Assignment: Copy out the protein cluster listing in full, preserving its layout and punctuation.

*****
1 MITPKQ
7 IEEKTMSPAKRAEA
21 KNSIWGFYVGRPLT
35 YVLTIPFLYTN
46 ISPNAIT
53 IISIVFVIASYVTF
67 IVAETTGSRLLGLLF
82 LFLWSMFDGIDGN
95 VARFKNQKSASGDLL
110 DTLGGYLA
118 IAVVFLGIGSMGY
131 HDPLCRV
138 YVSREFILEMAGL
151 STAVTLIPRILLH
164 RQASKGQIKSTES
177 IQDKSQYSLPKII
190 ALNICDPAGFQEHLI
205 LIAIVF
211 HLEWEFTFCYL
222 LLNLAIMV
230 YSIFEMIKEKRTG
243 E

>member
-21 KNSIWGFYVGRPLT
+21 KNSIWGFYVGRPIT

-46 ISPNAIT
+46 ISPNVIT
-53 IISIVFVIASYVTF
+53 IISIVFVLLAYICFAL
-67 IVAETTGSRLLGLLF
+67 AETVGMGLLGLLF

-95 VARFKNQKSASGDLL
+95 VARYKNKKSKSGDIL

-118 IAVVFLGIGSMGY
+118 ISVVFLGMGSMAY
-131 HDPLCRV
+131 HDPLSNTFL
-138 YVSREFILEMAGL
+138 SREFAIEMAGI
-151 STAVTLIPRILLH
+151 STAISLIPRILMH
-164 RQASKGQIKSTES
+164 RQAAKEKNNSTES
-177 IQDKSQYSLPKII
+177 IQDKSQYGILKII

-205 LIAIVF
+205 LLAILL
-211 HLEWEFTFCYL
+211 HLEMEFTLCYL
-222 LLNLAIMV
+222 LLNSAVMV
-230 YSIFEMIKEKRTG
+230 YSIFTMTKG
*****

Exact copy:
1 MITPKQ
7 IEEKTMSPAKRAEA
21 KNSIWGFYVGRPLT
35 YVLTIPFLYTN
46 ISPNAIT
53 IISIVFVIASYVTF
67 IVAETTGSRLLGLLF
82 LFLWSMFDGIDGN
95 VARFKNQKSASGDLL
110 DTLGGYLA
118 IAVVFLGIGSMGY
131 HDPLCRV
138 YVSREFILEMAGL
151 STAVTLIPRILLH
164 RQASKGQIKSTES
177 IQDKSQYSLPKII
190 ALNICDPAGFQEHLI
205 LIAIVF
211 HLEWEFTFCYL
222 LLNLAIMV
230 YSIFEMIKEKRTG
243 E

>member
-21 KNSIWGFYVGRPLT
+21 KNSIWGFYVGRPIT

-46 ISPNAIT
+46 ISPNVIT
-53 IISIVFVIASYVTF
+53 IISIVFVLLAYICFAL
-67 IVAETTGSRLLGLLF
+67 AETVGMGLLGLLF

-95 VARFKNQKSASGDLL
+95 VARYKNKKSKSGDIL

-118 IAVVFLGIGSMGY
+118 ISVVFLGMGSMAY
-131 HDPLCRV
+131 HDPLSNTFL
-138 YVSREFILEMAGL
+138 SREFAIEMAGI
-151 STAVTLIPRILLH
+151 STAISLIPRILMH
-164 RQASKGQIKSTES
+164 RQAAKEKNNSTES
-177 IQDKSQYSLPKII
+177 IQDKSQYGILKII

-205 LIAIVF
+205 LLAILL
-211 HLEWEFTFCYL
+211 HLEMEFTLCYL
-222 LLNLAIMV
+222 LLNSAVMV
-230 YSIFEMIKEKRTG
+230 YSIFTMTKG